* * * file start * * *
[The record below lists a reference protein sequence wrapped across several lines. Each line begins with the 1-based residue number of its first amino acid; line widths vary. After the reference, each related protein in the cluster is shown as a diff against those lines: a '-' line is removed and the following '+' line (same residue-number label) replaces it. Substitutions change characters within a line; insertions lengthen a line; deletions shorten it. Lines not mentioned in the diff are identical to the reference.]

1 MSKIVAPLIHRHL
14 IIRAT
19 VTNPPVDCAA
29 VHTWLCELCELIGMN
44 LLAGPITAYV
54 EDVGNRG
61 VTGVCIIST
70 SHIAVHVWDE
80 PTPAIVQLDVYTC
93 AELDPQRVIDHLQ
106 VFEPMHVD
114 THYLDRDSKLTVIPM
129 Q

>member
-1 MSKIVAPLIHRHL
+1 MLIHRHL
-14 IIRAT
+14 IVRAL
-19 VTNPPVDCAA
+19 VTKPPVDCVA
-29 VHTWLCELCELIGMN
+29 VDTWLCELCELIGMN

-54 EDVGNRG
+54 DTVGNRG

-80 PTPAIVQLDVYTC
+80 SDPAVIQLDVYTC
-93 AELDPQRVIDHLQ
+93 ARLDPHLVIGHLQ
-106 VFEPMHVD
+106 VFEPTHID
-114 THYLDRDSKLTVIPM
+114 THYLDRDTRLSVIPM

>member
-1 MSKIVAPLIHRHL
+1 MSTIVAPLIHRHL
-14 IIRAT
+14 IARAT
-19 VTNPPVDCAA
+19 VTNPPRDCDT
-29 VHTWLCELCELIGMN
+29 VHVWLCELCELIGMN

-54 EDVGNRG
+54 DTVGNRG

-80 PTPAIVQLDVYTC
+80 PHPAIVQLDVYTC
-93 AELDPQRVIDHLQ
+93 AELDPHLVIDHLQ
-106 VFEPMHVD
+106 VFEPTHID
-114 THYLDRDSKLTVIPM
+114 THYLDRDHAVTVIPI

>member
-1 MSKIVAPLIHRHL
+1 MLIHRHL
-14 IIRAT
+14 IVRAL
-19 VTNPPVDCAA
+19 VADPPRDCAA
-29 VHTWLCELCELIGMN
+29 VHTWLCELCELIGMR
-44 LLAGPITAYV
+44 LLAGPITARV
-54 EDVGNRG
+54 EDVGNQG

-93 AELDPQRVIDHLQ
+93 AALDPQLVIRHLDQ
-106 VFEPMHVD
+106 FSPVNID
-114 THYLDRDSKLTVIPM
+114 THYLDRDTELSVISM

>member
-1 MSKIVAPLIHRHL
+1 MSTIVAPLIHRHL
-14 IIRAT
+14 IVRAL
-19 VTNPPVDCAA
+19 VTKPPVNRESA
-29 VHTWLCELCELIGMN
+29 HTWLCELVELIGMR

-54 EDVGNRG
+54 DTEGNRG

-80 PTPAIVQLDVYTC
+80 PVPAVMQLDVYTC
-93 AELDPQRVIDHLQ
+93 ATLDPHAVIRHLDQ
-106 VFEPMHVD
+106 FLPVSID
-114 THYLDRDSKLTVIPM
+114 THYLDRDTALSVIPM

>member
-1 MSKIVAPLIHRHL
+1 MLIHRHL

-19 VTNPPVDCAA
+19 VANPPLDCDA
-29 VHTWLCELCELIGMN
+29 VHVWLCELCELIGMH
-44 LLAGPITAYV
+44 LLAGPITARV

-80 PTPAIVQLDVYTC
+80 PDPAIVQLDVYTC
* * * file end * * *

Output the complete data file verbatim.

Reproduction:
[The record below lists a reference protein sequence wrapped across several lines. Each line begins with the 1-based residue number of its first amino acid; line widths vary. After the reference, each related protein in the cluster is shown as a diff against those lines: a '-' line is removed and the following '+' line (same residue-number label) replaces it. Substitutions change characters within a line; insertions lengthen a line; deletions shorten it. Lines not mentioned in the diff are identical to the reference.]

1 MSKIVAPLIHRHL
14 IIRAT
19 VTNPPVDCAA
29 VHTWLCELCELIGMN
44 LLAGPITAYV
54 EDVGNRG
61 VTGVCIIST
70 SHIAVHVWDE
80 PTPAIVQLDVYTC
93 AELDPQRVIDHLQ
106 VFEPMHVD
114 THYLDRDSKLTVIPM
129 Q

>member
-1 MSKIVAPLIHRHL
+1 MLIHRHL
-14 IIRAT
+14 IVRAL
-19 VTNPPVDCAA
+19 VTKPPVDCVA
-29 VHTWLCELCELIGMN
+29 VDTWLCELCELIGMN

-54 EDVGNRG
+54 DTVGNRG

-80 PTPAIVQLDVYTC
+80 SDPAVIQLDVYTC
-93 AELDPQRVIDHLQ
+93 ARLDPHLVIGHLQ
-106 VFEPMHVD
+106 VFEPTHID
-114 THYLDRDSKLTVIPM
+114 THYLDRDTRLSVIPM

>member
-1 MSKIVAPLIHRHL
+1 MSTIVAPLIHRHL
-14 IIRAT
+14 IARAT
-19 VTNPPVDCAA
+19 VTNPPRDCDT
-29 VHTWLCELCELIGMN
+29 VHVWLCELCELIGMN

-54 EDVGNRG
+54 DTVGNRG

-80 PTPAIVQLDVYTC
+80 PHPAIVQLDVYTC
-93 AELDPQRVIDHLQ
+93 AELDPHLVIDHLQ
-106 VFEPMHVD
+106 VFEPTHID
-114 THYLDRDSKLTVIPM
+114 THYLDRDHAVTVIPI

>member
-1 MSKIVAPLIHRHL
+1 MLIHRHL
-14 IIRAT
+14 IVRAL
-19 VTNPPVDCAA
+19 VADPPRDCAA
-29 VHTWLCELCELIGMN
+29 VHTWLCELCELIGMR
-44 LLAGPITAYV
+44 LLAGPITARV
-54 EDVGNRG
+54 EDVGNQG

-93 AELDPQRVIDHLQ
+93 AALDPQLVIRHLDQ
-106 VFEPMHVD
+106 FSPVNID
-114 THYLDRDSKLTVIPM
+114 THYLDRDTELSVISM

>member
-1 MSKIVAPLIHRHL
+1 MSTIVAPLIHRHL
-14 IIRAT
+14 IVRAL
-19 VTNPPVDCAA
+19 VTKPPVNRESA
-29 VHTWLCELCELIGMN
+29 HTWLCELVELIGMR

-54 EDVGNRG
+54 DTEGNRG

-80 PTPAIVQLDVYTC
+80 PVPAVMQLDVYTC
-93 AELDPQRVIDHLQ
+93 ATLDPHAVIRHLDQ
-106 VFEPMHVD
+106 FLPVSID
-114 THYLDRDSKLTVIPM
+114 THYLDRDTALSVIPM

>member
-1 MSKIVAPLIHRHL
+1 MLIHRHL

-19 VTNPPVDCAA
+19 VANPPLDCDA
-29 VHTWLCELCELIGMN
+29 VHVWLCELCELIGMH
-44 LLAGPITAYV
+44 LLAGPITARV

-80 PTPAIVQLDVYTC
+80 PDPAIVQLDVYTC